"No one would believe a big strong man was hit by his little wife," stated Professor Sarah Ben-David. However her research shows it happens more often then one might think.

A conference in Israel is focusing on battered men and Prof. Ben-David is one of the speakers at the two-day event which is entitled "Violence, Conflicts and Unity in Family Context: A Reappraisal of Therapeutic and Judicial Doctrines." The conference is being sponsored by the Department of Criminology at Ariel University on Monday and Tuesday April 29th - 30th.

Prof. Ben-David, a Tel Aviv native, serves at head of the department. In her over 30 years of experience in the field, she founded and headed three organizations that deal with domestic violence victims. These are Sha'al, a victims' assistance service founded in 1979, the El'am Sex Crime Prevention Association, and Keleth - Criminologists for Correctional Services.

Prof. Ben-David spoke to Arutz Sheva about the upcoming conference and explained that she feels men are overlooked. "We do not talk about the victimization of men in the family," she stated. "I know of no shelters for men in Israel." Ben-David said that her research has shown that "we know now there is violence against children, the elderly, male, and female. Anyone can be the victim and anyone can be the perpetrator."

Statistics regarding battered men are hard to come by because men are far less likely to report such incidents or even think of themselves as victims, Prof. Ben-David opined. She explained that a woman filing a police report of domestic violence is met with sympathy while in contrast a man would be met with ridicule or disbelief.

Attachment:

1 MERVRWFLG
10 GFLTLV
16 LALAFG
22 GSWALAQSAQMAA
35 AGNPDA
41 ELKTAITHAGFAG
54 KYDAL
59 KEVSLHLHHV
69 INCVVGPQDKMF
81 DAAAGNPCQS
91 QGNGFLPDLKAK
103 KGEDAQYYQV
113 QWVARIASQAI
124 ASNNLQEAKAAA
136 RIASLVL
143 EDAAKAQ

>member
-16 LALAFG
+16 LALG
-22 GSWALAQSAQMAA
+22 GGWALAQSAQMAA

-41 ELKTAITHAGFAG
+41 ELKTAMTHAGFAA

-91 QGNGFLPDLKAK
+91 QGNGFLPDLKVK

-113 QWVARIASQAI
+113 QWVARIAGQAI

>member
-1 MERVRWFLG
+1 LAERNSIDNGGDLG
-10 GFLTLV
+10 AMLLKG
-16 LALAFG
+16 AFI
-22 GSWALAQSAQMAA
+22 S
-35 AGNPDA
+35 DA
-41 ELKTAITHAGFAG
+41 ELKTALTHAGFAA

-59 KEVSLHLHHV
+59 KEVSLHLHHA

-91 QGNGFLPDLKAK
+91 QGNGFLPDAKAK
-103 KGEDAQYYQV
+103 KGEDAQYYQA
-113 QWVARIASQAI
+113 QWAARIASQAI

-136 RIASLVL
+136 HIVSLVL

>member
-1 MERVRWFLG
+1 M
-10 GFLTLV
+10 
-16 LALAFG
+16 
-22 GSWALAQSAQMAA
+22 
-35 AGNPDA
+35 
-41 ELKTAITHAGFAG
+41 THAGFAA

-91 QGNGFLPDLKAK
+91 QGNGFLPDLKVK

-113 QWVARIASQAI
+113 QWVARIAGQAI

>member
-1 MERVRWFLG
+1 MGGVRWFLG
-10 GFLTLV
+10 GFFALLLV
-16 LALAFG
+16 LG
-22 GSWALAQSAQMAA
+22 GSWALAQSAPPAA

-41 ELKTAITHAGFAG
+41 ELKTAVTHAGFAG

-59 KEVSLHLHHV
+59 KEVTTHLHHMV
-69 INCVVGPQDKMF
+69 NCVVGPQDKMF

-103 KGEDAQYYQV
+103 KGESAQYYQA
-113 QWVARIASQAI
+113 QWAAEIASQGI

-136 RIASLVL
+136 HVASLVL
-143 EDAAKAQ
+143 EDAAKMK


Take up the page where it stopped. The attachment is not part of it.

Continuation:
In the United States, the Centers for Disease Control and U.S. Department of Justice published a National Intimate Partner and Sexual Violence Survey in 2010. It found that approximately 40% of those who reported physical violence were men. Similar statistics were reported in the United Kingdom, according to sources quoting the British Crime Survey.

Prof. Ben-David also dispelled the notion that battered men are typically smaller and weaker. "Even if it were the case that a strong, heavy female hits a small husband, it is unlikely that she will face repercussions for her actions," she stated. By contrast, if a female were to file a complaint against a male, he is usually detained by law enforcement officials, irrespective of extenuating circumstances.

The police report issue is to be addressed at a session entitled "The Phenomenon of False Complaints." The guest speaker at the lecture will be a colleague of Prof. Ben-David, retired police inspector Dr. Pinhas Yehezkeli.

"It's common knowledge where there is a case of divorce the lawyers advise the women to file a domestic violence complaint to the police," Prof. Ben-David stated. She added that in Israel, there is currently no legal repercussion for filing a false complaint of this nature.

One of the varied sessions at the conference will be a discussion entitled "The Cyclical Effect in Partner Violence: a Model for Interactive Spiral Escalation in Aggressor-Victim Relations."

Prof. Ben-David is interested in this aspect as well and advocates a different kind of treatment center that will advocate the reconciliation of the family in all instances of abuse. "You need two to tango and you need two for violence. Why are we only treating one person? The perpetrator is sent to anger management and then the children grow without a father or are sent to a boarding school. But I don't see that a solution. There used to be love in that family. They got married for a reason," she said.

"One of our missions is to raise awareness so that people will acknowledge there is a phenomenon," she commented.

Sessions at the conference will deal with child abuse, the media, divorce custody laws, and more. Experts scheduled to speak are from Hebrew University, Bar Ilan University, Ono College, Yezreel Valley College, the Magistrates' Court, the police department and other institutions. Several speakers are arriving from abroad.

Participation is free and open to the public. For more information email [email protected] or call the Ariel University Department of Criminology at 972-3-9765744.